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پیش بینی: یک ابزار مهم در مقابله با توسعه پایدار

کد مقاله سال انتشار مقاله انگلیسی ترجمه فارسی تعداد کلمات
29369 2010 13 صفحه PDF سفارش دهید محاسبه نشده
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عنوان انگلیسی
Foresight: A major tool in tackling sustainable development
منبع

Publisher : Elsevier - Science Direct (الزویر - ساینس دایرکت)

Journal : Technological Forecasting and Social Change, Volume 77, Issue 9, November 2010, Pages 1575–1587

کلمات کلیدی
پیش بینی استراتژیک - توسعه پایدار - برنامه ریزی پایدار - اکولوژی
پیش نمایش مقاله
پیش نمایش مقاله پیش بینی: یک ابزار مهم در مقابله با توسعه پایدار

چکیده انگلیسی

For many decades, the concept of sustainability has been highly successful in public policies and even in the business world.1 Nowadays, all initiatives must be sustainable and are primarily assessed on that criterion. However, the efforts made to construct specific methods dedicated to building sustainable strategies seem rather weak. Futurists themselves underestimate the relationship between sustainable development and foresight, even if they are talking about sustainable planning. 2 They remain generally unaware that foresight could be a major tool in tackling sustainability as well as one of the best methods of preparing sustainable strategies and policies. Indeed, one of the biggest problems in sustainability approaches is the simplistic way used to define the concept, for instance, by using only the very first part of the 1987 the Bruntland report Our Common Future and by limiting the fields of activity on sustainability to the three pillars of the OECD model: economy, social questions, environment. At the Copenhagen United Nations Climate Change Conference (December 2009), it seemed forgotten that sustainability is already an old issue in which futurists were heavily involved at the time of the United Nations Stockholm Environment Conference (1972), in the Limits to Growth Report, published by the Club of Rome (1972) 3 and in the OECD Interfutures Foresight, spurred on by Jacques Lesourne (1978). 4 Since that time (forty years ago!) researchers and consultants have learned how to deal with the concept of sustainability, how to analyze it as an ultimate aim for society as a whole as well as a complex object that needs to be approached with adequate methods such as systemic analysis. As Christian Stoffaës said, the aim of foresight is sustainable development in a changing world. As a result, the ultimate aim of strategic foresight appears to be clear: it is sustainability. This article highlights that fundamental relationship as we see it today.5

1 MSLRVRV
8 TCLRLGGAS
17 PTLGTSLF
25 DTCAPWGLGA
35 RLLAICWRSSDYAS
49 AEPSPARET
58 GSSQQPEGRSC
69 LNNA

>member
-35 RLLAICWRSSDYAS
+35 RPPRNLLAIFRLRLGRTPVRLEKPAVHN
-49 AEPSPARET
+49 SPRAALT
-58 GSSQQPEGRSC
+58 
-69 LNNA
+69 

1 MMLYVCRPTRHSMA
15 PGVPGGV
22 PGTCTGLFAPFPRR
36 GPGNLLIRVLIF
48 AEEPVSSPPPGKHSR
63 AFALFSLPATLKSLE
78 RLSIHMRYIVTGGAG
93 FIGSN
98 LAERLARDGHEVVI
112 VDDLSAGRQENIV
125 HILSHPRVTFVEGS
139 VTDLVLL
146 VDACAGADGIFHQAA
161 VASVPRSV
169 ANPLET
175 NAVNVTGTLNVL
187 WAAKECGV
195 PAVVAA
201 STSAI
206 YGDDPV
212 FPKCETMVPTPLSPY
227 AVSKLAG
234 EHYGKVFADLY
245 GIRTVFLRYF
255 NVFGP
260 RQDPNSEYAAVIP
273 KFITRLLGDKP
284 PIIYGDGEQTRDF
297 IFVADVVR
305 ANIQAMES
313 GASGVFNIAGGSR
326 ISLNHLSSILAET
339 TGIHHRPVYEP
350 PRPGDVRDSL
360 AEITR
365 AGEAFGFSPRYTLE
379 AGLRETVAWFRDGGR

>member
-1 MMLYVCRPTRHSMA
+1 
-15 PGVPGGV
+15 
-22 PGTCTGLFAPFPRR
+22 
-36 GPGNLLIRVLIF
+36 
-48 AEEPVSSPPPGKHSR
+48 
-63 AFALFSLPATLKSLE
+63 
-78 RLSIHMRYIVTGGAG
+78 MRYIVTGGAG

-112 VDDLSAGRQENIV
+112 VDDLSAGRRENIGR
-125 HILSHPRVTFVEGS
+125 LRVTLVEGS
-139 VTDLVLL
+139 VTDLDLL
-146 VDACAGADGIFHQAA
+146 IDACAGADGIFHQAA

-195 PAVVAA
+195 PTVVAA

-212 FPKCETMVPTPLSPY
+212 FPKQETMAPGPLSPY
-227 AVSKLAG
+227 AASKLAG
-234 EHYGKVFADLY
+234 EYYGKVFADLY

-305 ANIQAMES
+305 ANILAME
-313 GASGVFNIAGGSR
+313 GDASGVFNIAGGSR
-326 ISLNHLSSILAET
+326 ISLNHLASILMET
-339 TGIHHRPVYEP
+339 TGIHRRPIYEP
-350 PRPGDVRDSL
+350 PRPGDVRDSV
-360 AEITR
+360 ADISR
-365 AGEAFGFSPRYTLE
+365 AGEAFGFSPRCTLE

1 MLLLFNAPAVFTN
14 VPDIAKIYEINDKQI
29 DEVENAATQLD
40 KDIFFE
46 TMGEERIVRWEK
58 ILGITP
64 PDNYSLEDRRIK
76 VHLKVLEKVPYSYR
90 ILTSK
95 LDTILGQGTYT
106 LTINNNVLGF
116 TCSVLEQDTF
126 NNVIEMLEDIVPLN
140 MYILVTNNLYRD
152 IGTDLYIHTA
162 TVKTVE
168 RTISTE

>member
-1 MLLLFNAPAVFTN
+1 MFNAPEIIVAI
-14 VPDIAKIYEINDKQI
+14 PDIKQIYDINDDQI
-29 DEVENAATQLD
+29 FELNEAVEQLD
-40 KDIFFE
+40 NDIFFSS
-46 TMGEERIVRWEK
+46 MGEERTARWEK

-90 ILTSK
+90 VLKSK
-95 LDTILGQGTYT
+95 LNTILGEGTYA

مقدمه انگلیسی

The relationship between foresight and sustainable development is not new. First of all, the two concepts date back a long way. Development is found within change, extension, growth, progress and therefore duration; spanning a long period of time. Each of these words represents a gateway that opens out onto a potential need for clarification when compared with the sciences, whether economic, political or social, as well as requiring clarification on some highly strategic decisions. Futurists have generally considered the concept of sustainable development not as a means but as an end; that is to say, a general desirable aim, viewed as being possible to achieve over the long-term and that we will attempt to translate into strategic axes. When seen from this angle, sustainable development carries with it a real sense of action, in particular, political action which, for Pierre Massé, consisted first of suggesting the invigorating ultimate aim of having justice expanded to all corners of the world to citizens from privileged nations. That means promote literacy and basic education and ensure food for the countries of the South in terms of resources as well as distribution. Even if it amounts to prospective thinking, noted the former French Director of Planning, one of the fundamental questions consists of wondering whether it is desirable that, in the twenty-first century, the largest share of the planet is set to become one immense America; in other words, that environmental pollution, urban crowding, difficulties moving around and the creation of an artificial living space will become widespread throughout humanity [1]. Christian Stoffaës quite rightly underlined that the ultimate aim of foresight is sustainable development in a changing world [...]. He added that, from that moment, the end aim of foresight emerged clearly: sustainability [2].